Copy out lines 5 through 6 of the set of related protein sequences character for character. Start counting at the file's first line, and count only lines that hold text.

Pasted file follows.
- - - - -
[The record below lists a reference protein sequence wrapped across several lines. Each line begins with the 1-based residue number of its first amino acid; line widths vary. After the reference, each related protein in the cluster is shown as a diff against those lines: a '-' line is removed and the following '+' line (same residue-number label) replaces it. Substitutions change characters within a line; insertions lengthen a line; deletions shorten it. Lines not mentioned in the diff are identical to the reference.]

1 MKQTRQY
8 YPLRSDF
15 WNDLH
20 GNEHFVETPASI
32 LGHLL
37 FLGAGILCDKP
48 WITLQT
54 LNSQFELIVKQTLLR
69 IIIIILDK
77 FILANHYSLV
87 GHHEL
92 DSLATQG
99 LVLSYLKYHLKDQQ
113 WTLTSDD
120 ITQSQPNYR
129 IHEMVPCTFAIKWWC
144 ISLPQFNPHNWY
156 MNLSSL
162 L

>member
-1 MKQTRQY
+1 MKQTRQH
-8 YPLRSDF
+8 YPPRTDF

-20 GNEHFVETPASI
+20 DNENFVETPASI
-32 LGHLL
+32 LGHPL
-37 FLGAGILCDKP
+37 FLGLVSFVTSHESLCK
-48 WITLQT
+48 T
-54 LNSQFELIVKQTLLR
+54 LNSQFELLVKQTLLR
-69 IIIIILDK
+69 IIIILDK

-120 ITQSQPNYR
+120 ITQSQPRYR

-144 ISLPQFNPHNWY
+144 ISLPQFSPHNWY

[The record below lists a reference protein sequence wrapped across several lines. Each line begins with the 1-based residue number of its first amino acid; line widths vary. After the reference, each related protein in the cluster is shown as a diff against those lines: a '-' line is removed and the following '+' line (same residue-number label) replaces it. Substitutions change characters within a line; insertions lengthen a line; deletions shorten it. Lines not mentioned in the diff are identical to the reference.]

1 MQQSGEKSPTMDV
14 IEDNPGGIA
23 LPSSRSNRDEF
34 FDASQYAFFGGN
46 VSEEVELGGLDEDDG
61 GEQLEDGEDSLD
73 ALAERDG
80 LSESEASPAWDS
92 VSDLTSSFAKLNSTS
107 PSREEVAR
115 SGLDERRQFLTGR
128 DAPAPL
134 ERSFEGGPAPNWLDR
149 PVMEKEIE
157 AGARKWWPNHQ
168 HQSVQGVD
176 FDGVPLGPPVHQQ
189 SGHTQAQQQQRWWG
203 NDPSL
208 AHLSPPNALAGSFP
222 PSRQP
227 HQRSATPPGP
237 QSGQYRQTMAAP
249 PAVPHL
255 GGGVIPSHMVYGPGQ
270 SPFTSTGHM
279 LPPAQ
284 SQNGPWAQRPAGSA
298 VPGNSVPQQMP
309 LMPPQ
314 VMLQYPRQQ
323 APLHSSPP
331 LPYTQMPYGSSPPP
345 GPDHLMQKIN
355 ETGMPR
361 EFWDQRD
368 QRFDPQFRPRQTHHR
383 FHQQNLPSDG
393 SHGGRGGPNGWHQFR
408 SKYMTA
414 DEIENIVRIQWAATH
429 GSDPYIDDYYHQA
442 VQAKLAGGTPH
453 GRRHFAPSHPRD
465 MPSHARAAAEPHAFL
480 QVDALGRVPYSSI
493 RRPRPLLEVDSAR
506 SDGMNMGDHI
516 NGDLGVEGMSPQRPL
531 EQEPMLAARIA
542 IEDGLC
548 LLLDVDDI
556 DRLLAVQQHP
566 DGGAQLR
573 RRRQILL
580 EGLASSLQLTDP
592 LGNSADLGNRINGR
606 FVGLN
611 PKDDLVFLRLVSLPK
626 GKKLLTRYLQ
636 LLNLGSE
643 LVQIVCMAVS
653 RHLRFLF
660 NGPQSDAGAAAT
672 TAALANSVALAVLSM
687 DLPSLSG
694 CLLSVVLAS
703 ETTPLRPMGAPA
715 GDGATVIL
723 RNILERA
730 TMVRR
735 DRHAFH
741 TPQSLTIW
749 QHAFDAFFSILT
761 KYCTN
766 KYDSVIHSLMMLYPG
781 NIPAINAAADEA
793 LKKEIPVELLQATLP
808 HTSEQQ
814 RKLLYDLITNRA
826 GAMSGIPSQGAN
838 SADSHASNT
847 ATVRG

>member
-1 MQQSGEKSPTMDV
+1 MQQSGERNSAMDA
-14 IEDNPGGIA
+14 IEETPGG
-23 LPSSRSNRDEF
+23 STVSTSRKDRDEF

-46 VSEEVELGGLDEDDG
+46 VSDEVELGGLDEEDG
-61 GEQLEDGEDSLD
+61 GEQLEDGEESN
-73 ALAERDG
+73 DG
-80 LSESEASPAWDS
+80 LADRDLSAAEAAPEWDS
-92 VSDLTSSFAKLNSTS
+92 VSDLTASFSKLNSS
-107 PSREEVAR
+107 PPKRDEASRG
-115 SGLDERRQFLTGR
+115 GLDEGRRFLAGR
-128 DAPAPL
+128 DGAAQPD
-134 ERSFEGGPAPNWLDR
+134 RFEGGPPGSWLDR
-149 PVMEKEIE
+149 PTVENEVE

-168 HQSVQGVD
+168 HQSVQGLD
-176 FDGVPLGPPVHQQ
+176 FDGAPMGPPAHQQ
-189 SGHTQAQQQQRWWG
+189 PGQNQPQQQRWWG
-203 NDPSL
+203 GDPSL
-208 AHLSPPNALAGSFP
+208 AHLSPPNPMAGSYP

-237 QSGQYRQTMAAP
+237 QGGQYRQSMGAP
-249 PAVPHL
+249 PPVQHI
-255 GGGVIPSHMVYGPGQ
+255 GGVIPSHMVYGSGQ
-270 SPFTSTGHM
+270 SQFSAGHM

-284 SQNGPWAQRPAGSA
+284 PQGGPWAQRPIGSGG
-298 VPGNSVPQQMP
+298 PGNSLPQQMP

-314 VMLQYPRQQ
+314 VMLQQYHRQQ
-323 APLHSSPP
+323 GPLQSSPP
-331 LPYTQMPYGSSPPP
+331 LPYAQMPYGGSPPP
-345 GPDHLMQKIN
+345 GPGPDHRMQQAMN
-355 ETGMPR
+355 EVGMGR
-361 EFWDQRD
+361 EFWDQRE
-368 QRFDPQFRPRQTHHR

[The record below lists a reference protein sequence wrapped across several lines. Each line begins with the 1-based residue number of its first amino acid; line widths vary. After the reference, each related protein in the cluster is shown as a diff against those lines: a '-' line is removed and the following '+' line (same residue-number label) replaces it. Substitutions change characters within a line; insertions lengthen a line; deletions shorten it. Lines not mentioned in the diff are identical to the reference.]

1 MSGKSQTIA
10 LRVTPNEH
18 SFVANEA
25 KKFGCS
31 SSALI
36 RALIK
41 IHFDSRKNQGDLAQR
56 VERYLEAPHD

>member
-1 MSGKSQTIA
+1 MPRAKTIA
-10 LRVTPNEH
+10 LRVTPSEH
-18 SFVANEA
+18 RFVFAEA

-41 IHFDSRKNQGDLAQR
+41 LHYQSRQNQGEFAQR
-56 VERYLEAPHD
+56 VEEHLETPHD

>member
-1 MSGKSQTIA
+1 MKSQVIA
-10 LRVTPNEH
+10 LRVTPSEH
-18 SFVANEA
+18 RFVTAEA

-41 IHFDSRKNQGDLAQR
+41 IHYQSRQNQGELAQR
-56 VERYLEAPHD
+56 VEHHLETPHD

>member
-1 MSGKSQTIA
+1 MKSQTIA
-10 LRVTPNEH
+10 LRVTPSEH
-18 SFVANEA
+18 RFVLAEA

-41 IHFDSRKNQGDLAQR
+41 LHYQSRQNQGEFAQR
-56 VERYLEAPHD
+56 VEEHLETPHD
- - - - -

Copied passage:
20 GNEHFVETPASI
32 LGHLL